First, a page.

OLPC / Sugar - Book Sprint, part I: Preparations

   
   
   
   
   
"The problem is not that writing is so much like work; the problem is finding people for whom writing is fun." - David Farning

Recently Anne Gentle and I organised the 3rd FLOSS Manuals Book Sprint, which was the first for OLPC and Sugar. We had recently been approached by David Farning from Sugar Labs to host the Sugar documentation and there followed a frenzy of discussion on multiple mailing-lists about who would manage, write, and host the documentation for both OLPC and Sugar.


The Book Sprint gang at work.

Once the winds had settled Anne and I suggested a collaborative Book Sprint to be hosted in Austin, Texas - far away from the distractions in Boston, and close to where Anne lived. We then looked around for some funding but came up short - however we wanted to see this through so FLOSS Manuals chipped in on the basis that we might be able to recover these costs through book sales at a later date.

We invited a number of writers, the timeline was short, and so we received a lot of initial positive and enthusiastic replies which dwindled to a handful by the end of 3 weeks. There was, at the end, 5 people flown in, and this was augmented with remote collaborators and some local Austin XO User Club members.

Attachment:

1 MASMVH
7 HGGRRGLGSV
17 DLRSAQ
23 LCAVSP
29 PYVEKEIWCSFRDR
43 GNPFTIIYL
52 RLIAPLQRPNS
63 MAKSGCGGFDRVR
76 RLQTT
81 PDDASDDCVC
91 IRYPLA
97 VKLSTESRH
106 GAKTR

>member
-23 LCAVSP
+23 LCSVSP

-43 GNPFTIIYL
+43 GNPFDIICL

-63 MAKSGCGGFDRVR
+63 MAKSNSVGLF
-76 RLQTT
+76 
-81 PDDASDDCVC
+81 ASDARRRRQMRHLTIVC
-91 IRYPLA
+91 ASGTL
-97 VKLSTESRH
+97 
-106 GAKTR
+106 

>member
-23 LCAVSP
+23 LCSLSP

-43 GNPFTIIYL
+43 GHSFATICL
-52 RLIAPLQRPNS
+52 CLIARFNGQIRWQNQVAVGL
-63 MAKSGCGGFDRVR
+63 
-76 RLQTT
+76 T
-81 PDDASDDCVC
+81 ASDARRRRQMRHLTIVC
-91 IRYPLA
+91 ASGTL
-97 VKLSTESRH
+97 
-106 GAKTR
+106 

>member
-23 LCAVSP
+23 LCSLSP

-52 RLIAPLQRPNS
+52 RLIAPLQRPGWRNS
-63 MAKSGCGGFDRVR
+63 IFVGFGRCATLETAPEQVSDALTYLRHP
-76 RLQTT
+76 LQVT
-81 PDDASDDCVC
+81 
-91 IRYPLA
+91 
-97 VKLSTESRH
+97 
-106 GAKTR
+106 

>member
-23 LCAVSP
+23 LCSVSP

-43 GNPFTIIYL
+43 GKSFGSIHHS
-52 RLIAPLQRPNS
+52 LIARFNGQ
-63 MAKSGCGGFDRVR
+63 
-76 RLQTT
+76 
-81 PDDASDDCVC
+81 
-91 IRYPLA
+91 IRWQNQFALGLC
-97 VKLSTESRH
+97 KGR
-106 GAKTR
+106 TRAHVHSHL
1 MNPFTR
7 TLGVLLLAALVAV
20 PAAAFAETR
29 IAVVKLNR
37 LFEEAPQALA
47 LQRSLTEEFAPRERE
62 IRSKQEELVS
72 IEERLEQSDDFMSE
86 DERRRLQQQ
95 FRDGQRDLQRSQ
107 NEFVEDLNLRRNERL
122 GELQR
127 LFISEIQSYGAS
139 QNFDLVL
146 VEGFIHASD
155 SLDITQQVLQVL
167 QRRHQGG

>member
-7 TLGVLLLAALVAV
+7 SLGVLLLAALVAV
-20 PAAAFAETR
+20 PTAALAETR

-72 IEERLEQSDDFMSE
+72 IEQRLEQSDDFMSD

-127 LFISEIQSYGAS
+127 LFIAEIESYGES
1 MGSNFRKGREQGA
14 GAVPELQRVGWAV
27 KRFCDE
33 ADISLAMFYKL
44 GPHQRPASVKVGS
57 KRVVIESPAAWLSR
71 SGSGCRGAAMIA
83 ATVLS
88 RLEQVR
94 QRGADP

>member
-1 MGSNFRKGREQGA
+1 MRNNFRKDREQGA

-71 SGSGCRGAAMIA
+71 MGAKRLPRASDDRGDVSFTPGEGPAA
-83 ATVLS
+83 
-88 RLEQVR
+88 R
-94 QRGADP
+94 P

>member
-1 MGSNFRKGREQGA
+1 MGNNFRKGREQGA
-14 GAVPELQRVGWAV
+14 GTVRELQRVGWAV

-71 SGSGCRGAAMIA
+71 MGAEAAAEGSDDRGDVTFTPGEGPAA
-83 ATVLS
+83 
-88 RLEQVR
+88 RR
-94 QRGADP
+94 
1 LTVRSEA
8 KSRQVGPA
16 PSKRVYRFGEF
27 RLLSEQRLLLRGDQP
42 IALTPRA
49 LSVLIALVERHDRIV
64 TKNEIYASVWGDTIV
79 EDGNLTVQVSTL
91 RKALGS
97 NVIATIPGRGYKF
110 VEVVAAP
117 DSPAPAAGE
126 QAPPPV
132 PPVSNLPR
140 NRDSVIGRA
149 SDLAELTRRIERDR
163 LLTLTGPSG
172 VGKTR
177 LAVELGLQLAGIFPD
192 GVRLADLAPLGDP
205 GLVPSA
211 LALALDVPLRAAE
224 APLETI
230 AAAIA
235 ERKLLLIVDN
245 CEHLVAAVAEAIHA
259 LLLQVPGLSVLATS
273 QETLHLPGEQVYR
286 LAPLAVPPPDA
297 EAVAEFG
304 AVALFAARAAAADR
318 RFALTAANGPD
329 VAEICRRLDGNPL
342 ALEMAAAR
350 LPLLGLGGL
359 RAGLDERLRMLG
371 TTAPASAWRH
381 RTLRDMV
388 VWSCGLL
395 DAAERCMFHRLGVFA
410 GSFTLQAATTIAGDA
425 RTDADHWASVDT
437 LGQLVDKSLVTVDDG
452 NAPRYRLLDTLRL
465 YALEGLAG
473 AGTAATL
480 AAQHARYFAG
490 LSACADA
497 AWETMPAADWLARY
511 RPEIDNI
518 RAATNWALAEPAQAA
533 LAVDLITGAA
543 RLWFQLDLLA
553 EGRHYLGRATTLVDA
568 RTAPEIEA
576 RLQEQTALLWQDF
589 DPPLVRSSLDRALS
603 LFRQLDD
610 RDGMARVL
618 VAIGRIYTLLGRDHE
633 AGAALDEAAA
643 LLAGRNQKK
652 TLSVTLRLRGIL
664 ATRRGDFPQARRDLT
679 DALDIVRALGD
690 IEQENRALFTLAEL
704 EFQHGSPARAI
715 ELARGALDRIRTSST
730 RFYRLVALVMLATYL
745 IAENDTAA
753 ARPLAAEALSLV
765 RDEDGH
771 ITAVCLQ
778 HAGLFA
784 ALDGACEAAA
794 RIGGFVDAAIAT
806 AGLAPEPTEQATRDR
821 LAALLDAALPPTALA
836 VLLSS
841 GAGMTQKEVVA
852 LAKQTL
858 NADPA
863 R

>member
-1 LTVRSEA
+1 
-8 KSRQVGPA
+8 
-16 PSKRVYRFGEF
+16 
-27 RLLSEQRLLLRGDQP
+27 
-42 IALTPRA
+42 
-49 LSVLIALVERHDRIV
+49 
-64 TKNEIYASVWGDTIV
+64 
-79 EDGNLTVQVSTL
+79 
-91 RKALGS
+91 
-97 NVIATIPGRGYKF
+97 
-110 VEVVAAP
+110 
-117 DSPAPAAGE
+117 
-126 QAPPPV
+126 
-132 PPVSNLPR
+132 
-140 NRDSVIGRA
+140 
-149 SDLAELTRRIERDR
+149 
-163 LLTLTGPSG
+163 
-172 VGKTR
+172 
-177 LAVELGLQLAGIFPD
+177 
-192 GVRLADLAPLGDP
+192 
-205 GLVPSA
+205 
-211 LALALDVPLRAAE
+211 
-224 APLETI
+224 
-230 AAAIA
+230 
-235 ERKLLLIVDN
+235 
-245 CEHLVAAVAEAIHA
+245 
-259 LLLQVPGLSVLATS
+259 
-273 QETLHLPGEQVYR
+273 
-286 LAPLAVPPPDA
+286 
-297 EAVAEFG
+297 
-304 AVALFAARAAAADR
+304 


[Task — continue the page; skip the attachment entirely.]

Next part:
It was unclear up until the week before exactly who was going to be there. I had one heart stopping moment when Walter Bender said he might not be able to make it but thankfully we received the funds for his attendance.

Prior to the event - intended to be 5 full days of writing - we had various e-mail conversations about the scope of the manuals to be written. The scope was blurry, as there was some good docs on the Sugar and OLPC wikis but they were a bit scattered and incomplete. Anne drew up an index as a starting point which was largely based on the structure of the OLPC Simple guide Anne wrote some time ago, blended with documentation Walter had written. The resulting index was comprehensive but it was only going to be as good as a guide, the rest to be fleshed out on site.

Also it was clear that although everyone seemed to agree that FLOSS Manuals was a good toolset, no one in either the Sugar or OLPC teams really knew much about the inner mechanics of the system. So we had to simultaneously shape the content and expectations. It was a pretty smooth ride really - a short, intense, build-up but on the whole we arrived in Austin with a reasonable plan - meet, demo FLOSS Manuals, plan the index, and socialise. The next week was going to be busy...

Adam Hyde is the founder of FLOSS Manuals. He has worked on the project steadily since May 2007 after retiring from his former career as a professional Digital Artist.

FLOSS Manuals is a platform for the collaborative development of documentation about Free Software. The manuals are 100% free (libre and gratis), with some also available to purchase in book form. To learn more about FLOSS Manuals see: www.flossmanuals.net/about.

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